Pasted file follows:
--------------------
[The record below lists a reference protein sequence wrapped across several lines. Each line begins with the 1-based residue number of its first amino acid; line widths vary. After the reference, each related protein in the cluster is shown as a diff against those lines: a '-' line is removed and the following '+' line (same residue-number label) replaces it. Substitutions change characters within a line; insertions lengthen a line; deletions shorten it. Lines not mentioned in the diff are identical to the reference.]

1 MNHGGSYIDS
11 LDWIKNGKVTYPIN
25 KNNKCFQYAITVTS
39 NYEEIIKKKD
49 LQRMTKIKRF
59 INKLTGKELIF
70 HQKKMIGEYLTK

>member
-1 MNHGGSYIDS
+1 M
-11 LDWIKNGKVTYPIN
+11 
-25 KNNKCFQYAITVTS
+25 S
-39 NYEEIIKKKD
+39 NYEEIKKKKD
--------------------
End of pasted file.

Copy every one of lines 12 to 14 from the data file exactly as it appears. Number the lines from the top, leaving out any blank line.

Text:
-11 LDWIKNGKVTYPIN
+11 
-25 KNNKCFQYAITVTS